Are Hardtail Bikes Good for Jumps? (vs. Full Suspension)

If you’re like most mountain bikers, you probably started off on a hardtail. For some, a hardtail is the only bike they’ll ever ride; while many others view hardtails as a good entryway into the world of mountain biking…until they can afford a full suspension. Hardtails just aren’t as capable as full suspension bikes when it comes to more challenging skills – like jumping – right??


Hardtails are excellent for learning correct jump technique. They’re also lighter and more durable than full suspension bikes, making them easier to maneuver in the air and less likely to get damaged if you don’t stick the landing (which tends to happen when you’re first learning).

If you’re a hardtail rider who’s interested in learning how to jump, there’s no need to buy a full suspension bike! You’ve got an ideal platform to learn on. Let’s take a look at what makes a hardtail so great for jumping – among other skills!

Can You Jump a Hardtail (Is It Hard?)


In my opinion, jumping a hardtail is actually easier than a full suspension bike. 

When you’re learning to jump, one of the hardest skills to master is preloading your suspension right before you go off the jump. As you approach the face of the jump, you need to compress your suspension by pushing down into the bike with your hands and feet. As your wheels leave the jump, you release that compression.

What does this do?

Compressing your suspension will cause it to rebound right as you’re taking off. This is what propels you into the air in a nice arc (or is supposed to if you do it right!) 

If you don’t preload your suspension, it will compress harshly as you ride up the jump, shifting your weight forward and possibly causing you to nosedive after takeoff…not a good situation!

The rear shock is the likely culprit if you’re not preloading properly and find yourself landing nose-heavy. A hardtail solves this problem by removing the rear shock as a factor altogether! With nothing in the back to compress into the jump face, there’s nothing to send you over the handlebars if you get the preload wrong!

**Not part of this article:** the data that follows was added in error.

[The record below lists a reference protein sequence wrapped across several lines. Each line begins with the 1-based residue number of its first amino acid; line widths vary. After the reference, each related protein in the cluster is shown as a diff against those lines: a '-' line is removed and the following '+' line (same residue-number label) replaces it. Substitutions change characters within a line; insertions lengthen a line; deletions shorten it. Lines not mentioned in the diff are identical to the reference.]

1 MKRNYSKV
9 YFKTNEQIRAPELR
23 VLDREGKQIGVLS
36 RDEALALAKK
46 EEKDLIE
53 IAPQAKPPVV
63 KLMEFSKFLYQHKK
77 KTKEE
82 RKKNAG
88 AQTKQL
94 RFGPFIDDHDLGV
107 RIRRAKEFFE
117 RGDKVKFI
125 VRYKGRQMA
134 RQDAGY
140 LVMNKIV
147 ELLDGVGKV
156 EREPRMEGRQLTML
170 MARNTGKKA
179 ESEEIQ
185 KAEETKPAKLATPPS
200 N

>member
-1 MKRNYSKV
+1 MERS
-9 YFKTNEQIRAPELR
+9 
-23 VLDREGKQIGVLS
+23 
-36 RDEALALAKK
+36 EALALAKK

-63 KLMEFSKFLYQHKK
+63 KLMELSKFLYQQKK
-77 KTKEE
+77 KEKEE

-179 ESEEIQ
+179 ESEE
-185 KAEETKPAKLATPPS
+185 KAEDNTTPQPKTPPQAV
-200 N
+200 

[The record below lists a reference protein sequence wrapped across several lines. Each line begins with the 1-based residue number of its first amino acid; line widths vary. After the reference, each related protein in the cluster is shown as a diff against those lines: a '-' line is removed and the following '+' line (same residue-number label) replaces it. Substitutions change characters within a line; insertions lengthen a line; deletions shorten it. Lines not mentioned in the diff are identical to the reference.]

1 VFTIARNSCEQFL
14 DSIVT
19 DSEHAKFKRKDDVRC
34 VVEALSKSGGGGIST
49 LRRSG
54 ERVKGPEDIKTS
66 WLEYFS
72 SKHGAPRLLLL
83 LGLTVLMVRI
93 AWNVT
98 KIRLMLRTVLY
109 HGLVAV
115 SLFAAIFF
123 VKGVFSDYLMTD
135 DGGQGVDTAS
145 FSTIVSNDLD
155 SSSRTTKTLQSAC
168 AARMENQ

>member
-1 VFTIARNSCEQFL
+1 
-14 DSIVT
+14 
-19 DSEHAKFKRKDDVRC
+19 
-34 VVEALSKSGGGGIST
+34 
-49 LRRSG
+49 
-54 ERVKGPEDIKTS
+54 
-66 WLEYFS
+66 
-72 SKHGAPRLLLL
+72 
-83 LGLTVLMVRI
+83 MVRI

Learning to jump on a hardtail is easier, but it’s also more efficient when hitting subsequent jumps back to back. This is why dirt jumpers – bikes specifically designed for, well, riding steep dirt jumps – are hardtails. 

Can You Jump a 29er Hardtail?

So what if your hardtail has big ol’ 29er wheels? 29ers may have plenty of advantages for trail riding, but are they more difficult to jump? 

The answer is…not really. If you can jump a bike with smaller wheels, the larger wheels won’t pose an issue. All wheel sizes have their pros and cons, but these often balance out.

For example, 29er wheels take more power to get moving and may be less maneuverable, but they maintain that forward momentum easier and roll over trail obstacles that may push smaller wheels slightly off course. So which wheel size is “easier” to jump really comes down to individual preference and what each rider feels more comfortable on.

If you want more information about getting your 29er in the air, check out our separate article that is all about jumping and climbing on 29ers.

Can You Jump a Carbon Hardtail?

Compare two of the exact same bike: one with an aluminum frame and one with a carbon fiber frame. The carbon frame will cost you roughly $1,000 more! So what do you get for all that extra money?

Carbon bikes are quite a bit lighter – usually one or two pounds. This may not sound like much, but it does make a considerable difference in all areas of riding. Carbon frames are also much stiffer, meaning rider input is transferred directly into action more efficiently than on an aluminum bike. 

You CAN jump carbon framed hardtails, and the lighter weight and stiffer frame can even make jumping easier.

Jumping is all about good technique and timing. If your bike is lighter, it will be easier to maneuver it exactly how you want to. If it’s stiffer, your window of time to make those movements widens considerably. 

Is a carbon hardtail that much easier to jump than an aluminum bike? No. If you have the money to spend, is a carbon frame worth it? Yes! It offers a ton of benefits in all aspects of mountain biking, so it’s definitely something to consider.